Tax credits: Tories promise ‘rapid review’ after Lords reject cuts

Britain's Chancellor of the Exchequer George Osborne © Suzanne Plunkett
Prime Minister David Cameron has promised a “rapid review” of the relationship between the House of Lords and the House of Commons after the unelected peers blocked government plans to cut tax credits on Monday evening.

Leader of the Commons Chris Grayling accused Labour and Liberal Democrat peers of trying to “wreck” the Conservatives’ planned cuts by breaking with usual parliamentary convention.

He added that changes to the relationship between the two houses was long overdue.

Grayling also announced that Chancellor George Osborne would reveal adjusted reforms of the tax credit system in November’s Autumn Statement designed to ease in the lower tax credits.

On Monday, the Lords backed two motions in favor of delaying the changes after a number of peers made speeches about the effects of the cuts on Britain’s poorest families.

The latest analysis of the proposals suggested that 67 percent of families receiving tax credits would be worse off after the changes. The cuts to tax credits make up £4.4 billion (US$6.8 billion) of a total of £12 billion worth of cuts to welfare which Osborne seeks to make.

During Treasurer's Questions in the House of Commons on Tuesday, Osborne stated that the interference from the Lords indicated the need for a reformed relationship. 

The Chancellor said he would lay out revised plans for the introduction of tax credit changes in the Autumn Statement.

"We are going to go on taking those difficult decisions to deliver that lower welfare, lower tax and higher wage economy. And this elected House of Commons is going to go on promoting the economic plan that delivers that," he said.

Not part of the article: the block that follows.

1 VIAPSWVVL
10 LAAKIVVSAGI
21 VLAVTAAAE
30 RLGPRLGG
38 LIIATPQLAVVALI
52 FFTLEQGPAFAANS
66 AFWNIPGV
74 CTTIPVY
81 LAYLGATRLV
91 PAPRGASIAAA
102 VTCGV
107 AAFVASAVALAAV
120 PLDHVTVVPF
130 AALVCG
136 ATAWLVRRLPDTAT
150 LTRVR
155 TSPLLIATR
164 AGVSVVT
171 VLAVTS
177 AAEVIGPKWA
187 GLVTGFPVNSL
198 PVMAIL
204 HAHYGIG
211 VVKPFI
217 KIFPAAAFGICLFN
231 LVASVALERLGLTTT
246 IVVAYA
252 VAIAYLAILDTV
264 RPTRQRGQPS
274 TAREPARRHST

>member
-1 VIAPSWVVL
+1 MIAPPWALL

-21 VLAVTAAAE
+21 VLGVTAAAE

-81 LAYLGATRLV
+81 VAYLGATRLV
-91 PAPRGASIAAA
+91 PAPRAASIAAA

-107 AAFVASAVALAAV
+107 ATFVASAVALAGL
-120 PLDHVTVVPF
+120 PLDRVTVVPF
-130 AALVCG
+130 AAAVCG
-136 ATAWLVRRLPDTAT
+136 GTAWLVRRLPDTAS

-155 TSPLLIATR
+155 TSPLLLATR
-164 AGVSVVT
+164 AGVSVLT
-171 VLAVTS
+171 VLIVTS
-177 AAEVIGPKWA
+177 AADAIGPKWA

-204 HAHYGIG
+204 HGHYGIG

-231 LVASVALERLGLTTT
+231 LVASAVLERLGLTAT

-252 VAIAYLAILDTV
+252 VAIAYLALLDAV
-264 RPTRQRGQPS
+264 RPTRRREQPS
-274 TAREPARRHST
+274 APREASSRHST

Labour MP Caroline Flint also asked that the Chancellor ensures that he will publish an impact assessment of how the changes will affect claimants.

Grayling told the BBC that Cameron would work out details of the Lords/Commons review “in the next few hours,” adding that any renegotiation of parliamentary convention would be carried out “in a measured way.

"My view is I would be reluctant to see us do really dramatic changes, but it is really a matter of trying to sort out the relationship between the Commons and the Lords, if the Lords is intent on wrecking the manifesto of the elected Government,” he told BBC Radio 4’s Today program.

"We have already last week seen them reject something that was in our manifesto, we have seen them reject part of the welfare changes that were very much part of our election platform in May.

"If it is their intention to tear up the rules that have applied for half a century and say 'We are happy to throw out the program of the elected government,' then of course we have got to address that."

Asked whether the tax credit defeat displayed public concern over the planned £4.4 billion cuts, Grayling suggested that the Labour and Lib Dem peers were simply bitter at May’s general election defeat.

"I think this is all about Labour and Liberal Democrat peers in the Lords who are unhappy that they lost the election - the Lib Dems have eight MPs and 100 peers - deciding they want to wreck the government's program.

"There will have to be change. Of course there will have to be change."